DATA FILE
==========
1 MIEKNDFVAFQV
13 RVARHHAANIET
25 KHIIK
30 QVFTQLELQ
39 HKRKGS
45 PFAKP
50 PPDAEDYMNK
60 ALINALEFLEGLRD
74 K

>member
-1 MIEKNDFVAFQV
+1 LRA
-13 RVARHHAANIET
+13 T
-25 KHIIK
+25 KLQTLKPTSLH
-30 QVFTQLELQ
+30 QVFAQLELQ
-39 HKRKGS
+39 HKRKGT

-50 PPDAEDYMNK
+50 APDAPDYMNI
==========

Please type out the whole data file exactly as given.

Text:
1 MIEKNDFVAFQV
13 RVARHHAANIET
25 KHIIK
30 QVFTQLELQ
39 HKRKGS
45 PFAKP
50 PPDAEDYMNK
60 ALINALEFLEGLRD
74 K

>member
-1 MIEKNDFVAFQV
+1 LRA
-13 RVARHHAANIET
+13 T
-25 KHIIK
+25 KLQTLKPTSLH
-30 QVFTQLELQ
+30 QVFAQLELQ
-39 HKRKGS
+39 HKRKGT

-50 PPDAEDYMNK
+50 APDAPDYMNI